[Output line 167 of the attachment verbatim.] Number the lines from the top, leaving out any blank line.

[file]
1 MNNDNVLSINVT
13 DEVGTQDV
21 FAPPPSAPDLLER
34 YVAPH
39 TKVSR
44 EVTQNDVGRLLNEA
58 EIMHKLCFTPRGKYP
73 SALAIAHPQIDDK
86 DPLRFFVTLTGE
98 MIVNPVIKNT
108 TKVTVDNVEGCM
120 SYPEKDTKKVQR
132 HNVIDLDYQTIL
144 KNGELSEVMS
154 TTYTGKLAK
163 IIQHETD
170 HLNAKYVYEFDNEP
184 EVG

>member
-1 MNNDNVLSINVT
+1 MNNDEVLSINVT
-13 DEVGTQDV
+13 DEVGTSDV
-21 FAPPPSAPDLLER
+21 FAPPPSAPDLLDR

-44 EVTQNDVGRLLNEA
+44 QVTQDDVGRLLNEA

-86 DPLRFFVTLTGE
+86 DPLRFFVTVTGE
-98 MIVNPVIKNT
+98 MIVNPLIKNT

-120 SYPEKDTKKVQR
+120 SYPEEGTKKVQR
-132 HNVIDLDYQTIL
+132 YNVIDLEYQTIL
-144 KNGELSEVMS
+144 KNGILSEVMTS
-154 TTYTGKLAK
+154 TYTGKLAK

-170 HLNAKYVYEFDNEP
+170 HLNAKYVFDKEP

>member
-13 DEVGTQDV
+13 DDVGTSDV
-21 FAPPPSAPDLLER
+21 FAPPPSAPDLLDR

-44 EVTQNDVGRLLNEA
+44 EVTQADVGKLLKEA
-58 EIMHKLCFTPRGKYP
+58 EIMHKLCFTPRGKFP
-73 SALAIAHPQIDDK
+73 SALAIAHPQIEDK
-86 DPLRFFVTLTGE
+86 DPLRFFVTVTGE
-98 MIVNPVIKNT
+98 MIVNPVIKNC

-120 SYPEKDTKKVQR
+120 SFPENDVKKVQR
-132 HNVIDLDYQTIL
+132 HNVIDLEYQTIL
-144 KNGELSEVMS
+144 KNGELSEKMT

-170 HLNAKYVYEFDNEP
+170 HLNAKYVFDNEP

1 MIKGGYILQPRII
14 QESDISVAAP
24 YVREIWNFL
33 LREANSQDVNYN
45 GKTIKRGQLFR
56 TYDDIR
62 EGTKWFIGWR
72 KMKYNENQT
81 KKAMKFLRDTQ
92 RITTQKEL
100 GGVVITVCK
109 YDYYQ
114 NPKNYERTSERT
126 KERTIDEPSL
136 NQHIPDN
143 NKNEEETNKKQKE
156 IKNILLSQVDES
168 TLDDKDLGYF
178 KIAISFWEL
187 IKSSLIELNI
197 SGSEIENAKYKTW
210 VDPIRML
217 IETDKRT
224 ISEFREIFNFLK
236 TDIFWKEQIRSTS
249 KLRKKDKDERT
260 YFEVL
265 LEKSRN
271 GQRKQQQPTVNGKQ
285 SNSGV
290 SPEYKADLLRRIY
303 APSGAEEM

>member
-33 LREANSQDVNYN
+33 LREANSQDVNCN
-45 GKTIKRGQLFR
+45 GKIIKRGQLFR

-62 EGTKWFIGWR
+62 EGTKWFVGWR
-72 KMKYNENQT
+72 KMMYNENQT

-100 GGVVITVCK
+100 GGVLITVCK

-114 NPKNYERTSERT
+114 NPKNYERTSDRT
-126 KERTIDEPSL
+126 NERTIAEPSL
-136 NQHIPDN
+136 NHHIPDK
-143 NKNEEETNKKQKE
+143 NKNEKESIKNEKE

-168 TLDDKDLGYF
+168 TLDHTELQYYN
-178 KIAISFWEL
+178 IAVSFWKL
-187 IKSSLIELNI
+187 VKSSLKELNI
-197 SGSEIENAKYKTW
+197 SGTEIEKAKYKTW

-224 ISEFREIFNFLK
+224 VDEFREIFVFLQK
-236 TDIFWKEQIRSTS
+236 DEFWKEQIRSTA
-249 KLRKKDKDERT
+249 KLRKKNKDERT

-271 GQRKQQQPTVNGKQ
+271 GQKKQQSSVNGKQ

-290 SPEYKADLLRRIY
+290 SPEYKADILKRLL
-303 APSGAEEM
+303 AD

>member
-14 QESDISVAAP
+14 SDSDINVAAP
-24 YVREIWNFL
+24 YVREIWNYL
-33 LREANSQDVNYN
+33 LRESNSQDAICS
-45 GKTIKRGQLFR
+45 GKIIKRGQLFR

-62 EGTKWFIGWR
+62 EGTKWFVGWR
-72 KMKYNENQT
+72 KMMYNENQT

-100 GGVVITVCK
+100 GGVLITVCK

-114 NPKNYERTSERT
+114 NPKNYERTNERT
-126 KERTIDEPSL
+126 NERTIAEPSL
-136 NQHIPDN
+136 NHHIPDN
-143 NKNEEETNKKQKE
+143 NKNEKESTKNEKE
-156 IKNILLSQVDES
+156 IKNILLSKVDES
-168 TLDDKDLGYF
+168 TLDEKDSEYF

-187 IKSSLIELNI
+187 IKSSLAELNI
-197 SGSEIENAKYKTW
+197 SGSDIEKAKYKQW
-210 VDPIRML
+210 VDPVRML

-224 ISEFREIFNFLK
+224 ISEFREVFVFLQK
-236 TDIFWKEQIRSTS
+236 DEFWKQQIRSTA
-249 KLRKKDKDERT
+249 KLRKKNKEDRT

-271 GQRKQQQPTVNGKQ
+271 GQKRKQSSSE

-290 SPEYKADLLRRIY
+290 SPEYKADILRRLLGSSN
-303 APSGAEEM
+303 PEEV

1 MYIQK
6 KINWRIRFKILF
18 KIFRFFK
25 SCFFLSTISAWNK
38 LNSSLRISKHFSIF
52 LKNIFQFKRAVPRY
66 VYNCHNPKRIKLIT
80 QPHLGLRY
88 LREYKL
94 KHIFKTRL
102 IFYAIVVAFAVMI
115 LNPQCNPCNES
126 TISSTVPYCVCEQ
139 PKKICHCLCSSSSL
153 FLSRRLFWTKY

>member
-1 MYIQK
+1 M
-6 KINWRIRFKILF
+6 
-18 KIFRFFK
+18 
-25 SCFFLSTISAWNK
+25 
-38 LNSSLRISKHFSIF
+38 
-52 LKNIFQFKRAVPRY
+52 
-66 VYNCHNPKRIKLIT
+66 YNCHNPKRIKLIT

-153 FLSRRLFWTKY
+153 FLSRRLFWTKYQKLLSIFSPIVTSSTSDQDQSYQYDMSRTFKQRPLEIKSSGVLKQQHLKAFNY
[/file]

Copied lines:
-210 VDPIRML